Planning for Workplace Emergencies

South Battery flooded Monday, September 11th due to Tropical Storm Irma. Photo by  Post & Courier  staff member Brad Nettles.

South Battery flooded Monday, September 11th due to Tropical Storm Irma. Photo by Post & Courier staff member Brad Nettles.


Is it too soon for the Lowcountry to breathe a post-Irma sigh of relief? As a whole, the Charleston area seems relatively unscathed, but many are still on edge about hurricane season… And for good reason. If the Harvey devastation along the Gulf Coast doesn’t inspire you to get your emergency preparedness ducks in a row, nothing will. But in our mad rush to buy ALL the water and fill up on gas, we tend to forget that emergency preparedness extends well beyond stocking up on non-perishables.

Every business needs an Emergency Action Plan. Own a business? Great! This post is for you. Work for a business? Awesome! This post is also for you. Emergency Action Plans affect all of us… employers, employees, consumers and the community at large.

The Occupational Safety and Health Administration (OSHA) defines a workplace emergency as “an unforeseen situation that threatens your employees, customers or the public; disrupts or shuts down your operations; or causes physical or environmental damage.”  This includes natural disasters (such as hurricanes) and a whole lot more. Here are a just a few examples…

  • Floods
  • Hurricanes
  • Tornadoes
  • Fires
  • Civil disturbances
  • Workplace violence

That last one certainly hits home given the tragic shooting at Virginia’s on King in August. No amount of planning can prevent or rectify that kind of senseless violence. Unspeakably terrible things can and do happen. And while we may not be able to control all that happens to us, we do have control over how we react... as individuals, as organizations and as communities.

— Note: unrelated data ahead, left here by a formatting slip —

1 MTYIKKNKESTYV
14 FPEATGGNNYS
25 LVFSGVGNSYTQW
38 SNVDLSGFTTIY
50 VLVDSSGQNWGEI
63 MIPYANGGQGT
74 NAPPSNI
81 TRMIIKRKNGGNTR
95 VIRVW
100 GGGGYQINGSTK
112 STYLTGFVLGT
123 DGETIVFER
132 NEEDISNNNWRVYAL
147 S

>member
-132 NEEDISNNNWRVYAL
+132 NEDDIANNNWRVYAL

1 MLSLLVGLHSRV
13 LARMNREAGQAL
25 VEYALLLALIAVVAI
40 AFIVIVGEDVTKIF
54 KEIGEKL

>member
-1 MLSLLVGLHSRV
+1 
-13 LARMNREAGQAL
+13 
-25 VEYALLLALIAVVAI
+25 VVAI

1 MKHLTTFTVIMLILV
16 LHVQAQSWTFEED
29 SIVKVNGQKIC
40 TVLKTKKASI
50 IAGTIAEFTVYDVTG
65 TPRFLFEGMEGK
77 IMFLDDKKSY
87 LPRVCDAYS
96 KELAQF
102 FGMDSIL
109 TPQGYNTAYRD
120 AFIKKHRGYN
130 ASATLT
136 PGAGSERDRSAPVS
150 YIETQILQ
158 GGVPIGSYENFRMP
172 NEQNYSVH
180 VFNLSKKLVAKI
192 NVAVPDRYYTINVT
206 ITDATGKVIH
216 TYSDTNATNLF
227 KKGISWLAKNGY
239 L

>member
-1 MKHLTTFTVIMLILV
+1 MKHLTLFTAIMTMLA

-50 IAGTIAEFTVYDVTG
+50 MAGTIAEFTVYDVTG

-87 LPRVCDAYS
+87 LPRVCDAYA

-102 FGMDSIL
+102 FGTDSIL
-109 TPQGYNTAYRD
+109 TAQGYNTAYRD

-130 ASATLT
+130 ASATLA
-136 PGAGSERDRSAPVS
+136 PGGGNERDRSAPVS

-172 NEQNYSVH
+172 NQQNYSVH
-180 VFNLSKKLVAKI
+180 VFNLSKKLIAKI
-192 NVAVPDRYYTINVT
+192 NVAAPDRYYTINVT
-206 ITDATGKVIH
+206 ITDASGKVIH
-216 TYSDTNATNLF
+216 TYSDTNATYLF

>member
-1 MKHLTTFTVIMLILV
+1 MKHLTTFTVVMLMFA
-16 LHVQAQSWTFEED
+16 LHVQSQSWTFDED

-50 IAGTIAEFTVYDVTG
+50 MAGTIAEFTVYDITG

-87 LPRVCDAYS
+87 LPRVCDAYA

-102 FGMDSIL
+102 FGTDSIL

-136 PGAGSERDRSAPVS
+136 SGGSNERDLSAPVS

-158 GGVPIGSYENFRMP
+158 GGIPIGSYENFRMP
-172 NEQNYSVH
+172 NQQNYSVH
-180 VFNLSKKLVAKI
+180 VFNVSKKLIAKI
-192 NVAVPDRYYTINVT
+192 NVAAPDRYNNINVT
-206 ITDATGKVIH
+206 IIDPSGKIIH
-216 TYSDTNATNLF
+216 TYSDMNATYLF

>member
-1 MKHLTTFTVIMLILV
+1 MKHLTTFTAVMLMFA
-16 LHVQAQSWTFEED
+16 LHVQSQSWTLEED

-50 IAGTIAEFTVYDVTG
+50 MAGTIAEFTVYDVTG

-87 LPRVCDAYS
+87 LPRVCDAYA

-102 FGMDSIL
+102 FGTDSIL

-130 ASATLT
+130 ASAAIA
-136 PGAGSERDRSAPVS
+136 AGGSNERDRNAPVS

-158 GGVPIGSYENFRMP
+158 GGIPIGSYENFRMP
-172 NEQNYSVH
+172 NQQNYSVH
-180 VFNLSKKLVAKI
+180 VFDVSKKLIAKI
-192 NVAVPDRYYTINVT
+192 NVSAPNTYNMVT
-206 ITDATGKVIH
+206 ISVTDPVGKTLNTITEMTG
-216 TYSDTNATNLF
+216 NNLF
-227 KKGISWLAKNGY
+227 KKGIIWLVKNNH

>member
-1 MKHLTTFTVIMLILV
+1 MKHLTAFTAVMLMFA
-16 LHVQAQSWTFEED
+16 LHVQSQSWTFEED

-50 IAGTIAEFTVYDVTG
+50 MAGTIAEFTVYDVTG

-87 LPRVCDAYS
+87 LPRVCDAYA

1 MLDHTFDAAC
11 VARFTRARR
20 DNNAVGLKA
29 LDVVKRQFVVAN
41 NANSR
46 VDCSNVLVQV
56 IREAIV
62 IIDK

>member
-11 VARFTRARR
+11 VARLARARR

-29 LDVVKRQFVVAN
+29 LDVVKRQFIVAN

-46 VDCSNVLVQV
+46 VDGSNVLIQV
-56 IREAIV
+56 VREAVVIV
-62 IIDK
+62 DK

Emergency Action Plan Resources

The following OSHA resources may help you to better anticipate and prepare for workplace emergencies…

Workplace Emergency Communication Checklist

An Emergency Action Plan should address communication procedures, such as contacting local authorities, but most EAP procedures will be limited to immediate response. Emergency communications may go on for hours, days, weeks or (in some cases) months. The following checklist may help your organization to more thoroughly prepare and implement communication strategies in the short and long-term...

  • Notify your marketing resource of the emergency, or appoint a resource to handle emergency communications.
  • Ensure that your emergency communication resource has current contact information for employees and clients as well as access to all communication channels (social media profiles, email marketing platforms, etc.).
  • Communicate important information such as business closings, emergency response efforts, impact to available product or service offerings, etc. to managers, employees, existing clients/customers and the public in that order. Leverage appropriate communication channels to do so. A call or text may be a suitable way to notify managers and employees, while media outlets may be an appropriate way to reach the public.
  • Cancel, reschedule or replace scheduled promotions (social media posts, social media ads, blog posts, email campaigns, events, etc.) that may be impacted.
    Example: An ice cream shop has to close for a week due to fire damage. They have “flavor of the day” posts scheduled to go out on Facebook. Those posts should be canceled or replaced with updates about shop cleanup.

Please consider ongoing communication as part of your emergency planning process, and consider adding this checklist to your Emergency Action Plan. Click below to save and print a pdf version.

Workplace Emergency Communication Checklist


Kendall Flock